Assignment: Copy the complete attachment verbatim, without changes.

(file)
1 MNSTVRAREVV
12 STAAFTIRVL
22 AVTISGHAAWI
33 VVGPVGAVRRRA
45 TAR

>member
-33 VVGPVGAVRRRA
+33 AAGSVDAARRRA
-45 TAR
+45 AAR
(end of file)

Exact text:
1 MNSTVRAREVV
12 STAAFTIRVL
22 AVTISGHAAWI
33 VVGPVGAVRRRA
45 TAR

>member
-33 VVGPVGAVRRRA
+33 AAGSVDAARRRA
-45 TAR
+45 AAR